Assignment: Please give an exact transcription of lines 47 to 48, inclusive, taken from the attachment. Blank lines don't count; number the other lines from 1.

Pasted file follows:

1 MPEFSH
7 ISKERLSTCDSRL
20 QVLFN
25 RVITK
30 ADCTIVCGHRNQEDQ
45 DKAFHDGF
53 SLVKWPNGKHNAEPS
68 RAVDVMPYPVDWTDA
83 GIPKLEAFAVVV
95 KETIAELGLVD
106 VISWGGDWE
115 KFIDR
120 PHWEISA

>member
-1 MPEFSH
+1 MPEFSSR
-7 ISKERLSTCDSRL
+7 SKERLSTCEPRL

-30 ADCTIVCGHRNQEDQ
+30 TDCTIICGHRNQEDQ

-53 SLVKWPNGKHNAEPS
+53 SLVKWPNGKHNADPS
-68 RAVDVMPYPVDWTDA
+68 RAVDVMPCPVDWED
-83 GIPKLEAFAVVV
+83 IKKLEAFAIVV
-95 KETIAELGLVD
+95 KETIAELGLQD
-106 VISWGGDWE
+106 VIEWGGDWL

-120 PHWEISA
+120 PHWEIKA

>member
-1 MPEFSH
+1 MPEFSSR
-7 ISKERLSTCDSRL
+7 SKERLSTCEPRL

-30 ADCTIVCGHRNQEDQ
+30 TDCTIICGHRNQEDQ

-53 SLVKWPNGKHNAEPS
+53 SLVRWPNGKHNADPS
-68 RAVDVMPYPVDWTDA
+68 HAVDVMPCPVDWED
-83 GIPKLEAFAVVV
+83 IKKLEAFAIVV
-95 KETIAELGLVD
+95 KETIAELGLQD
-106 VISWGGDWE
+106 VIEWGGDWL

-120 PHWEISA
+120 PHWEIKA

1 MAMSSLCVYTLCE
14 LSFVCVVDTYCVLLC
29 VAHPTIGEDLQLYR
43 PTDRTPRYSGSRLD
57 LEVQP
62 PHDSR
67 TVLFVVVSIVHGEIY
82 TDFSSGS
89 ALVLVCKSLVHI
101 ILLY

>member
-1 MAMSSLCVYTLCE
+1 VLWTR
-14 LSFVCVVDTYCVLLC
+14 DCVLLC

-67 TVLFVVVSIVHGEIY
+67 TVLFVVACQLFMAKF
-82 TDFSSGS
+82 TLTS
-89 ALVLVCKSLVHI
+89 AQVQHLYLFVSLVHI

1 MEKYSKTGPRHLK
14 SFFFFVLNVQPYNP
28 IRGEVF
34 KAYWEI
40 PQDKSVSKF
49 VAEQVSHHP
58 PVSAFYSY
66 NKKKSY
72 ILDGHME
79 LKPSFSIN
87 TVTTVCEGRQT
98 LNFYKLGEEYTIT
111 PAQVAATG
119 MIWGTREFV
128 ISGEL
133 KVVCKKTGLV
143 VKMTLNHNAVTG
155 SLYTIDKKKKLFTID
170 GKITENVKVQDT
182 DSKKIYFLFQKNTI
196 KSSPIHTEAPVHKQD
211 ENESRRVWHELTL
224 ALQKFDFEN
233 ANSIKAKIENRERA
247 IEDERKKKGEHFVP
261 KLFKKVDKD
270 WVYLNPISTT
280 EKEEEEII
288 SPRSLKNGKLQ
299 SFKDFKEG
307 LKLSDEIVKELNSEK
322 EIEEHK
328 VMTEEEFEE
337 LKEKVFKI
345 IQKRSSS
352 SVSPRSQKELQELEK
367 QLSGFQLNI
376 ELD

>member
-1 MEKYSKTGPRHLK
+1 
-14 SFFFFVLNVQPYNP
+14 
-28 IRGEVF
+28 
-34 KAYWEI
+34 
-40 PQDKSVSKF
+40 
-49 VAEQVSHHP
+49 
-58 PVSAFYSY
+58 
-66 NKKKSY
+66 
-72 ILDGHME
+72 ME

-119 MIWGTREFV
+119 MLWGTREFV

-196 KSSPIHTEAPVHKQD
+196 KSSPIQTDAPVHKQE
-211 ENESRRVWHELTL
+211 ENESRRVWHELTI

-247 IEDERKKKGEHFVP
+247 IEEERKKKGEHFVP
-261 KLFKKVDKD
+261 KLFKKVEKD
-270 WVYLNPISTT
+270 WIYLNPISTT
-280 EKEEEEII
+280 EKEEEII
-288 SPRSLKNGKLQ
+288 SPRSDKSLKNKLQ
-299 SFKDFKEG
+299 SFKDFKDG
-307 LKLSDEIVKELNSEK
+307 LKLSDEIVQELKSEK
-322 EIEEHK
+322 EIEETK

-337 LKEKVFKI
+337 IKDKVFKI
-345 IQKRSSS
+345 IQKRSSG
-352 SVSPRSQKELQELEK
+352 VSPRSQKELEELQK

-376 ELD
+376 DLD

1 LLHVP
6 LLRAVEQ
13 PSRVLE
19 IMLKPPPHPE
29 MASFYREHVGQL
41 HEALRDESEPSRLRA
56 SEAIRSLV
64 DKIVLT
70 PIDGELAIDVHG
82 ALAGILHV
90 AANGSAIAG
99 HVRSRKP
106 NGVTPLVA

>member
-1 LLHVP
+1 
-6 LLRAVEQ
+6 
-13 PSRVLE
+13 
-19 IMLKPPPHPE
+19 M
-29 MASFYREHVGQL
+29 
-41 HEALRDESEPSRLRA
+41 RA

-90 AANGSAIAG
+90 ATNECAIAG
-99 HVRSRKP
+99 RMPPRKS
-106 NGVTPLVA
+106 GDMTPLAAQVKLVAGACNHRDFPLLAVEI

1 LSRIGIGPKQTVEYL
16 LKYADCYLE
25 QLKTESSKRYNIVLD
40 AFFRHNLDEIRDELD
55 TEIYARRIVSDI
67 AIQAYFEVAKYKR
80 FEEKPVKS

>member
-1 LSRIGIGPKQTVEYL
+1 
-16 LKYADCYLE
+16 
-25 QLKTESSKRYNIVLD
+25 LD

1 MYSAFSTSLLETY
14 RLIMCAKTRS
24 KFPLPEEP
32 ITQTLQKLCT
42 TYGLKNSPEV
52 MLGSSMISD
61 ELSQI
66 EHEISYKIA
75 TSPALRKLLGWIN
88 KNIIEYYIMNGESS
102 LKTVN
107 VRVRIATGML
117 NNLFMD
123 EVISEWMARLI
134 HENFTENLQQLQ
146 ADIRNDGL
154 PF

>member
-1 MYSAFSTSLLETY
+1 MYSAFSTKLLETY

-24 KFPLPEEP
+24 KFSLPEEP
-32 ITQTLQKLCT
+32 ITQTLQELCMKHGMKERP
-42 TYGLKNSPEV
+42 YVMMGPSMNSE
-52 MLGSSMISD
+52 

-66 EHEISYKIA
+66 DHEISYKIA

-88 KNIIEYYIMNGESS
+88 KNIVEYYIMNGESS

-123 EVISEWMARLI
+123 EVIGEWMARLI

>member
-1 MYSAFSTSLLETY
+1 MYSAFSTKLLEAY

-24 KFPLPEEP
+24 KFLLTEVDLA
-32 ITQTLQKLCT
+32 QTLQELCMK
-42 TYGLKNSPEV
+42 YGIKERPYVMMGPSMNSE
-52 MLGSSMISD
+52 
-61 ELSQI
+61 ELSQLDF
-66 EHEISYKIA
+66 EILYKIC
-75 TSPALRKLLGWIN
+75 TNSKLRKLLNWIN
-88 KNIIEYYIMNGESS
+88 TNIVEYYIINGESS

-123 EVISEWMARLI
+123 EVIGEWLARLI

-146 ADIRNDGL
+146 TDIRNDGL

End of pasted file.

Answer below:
+95 KETIAELGLQD
-106 VISWGGDWE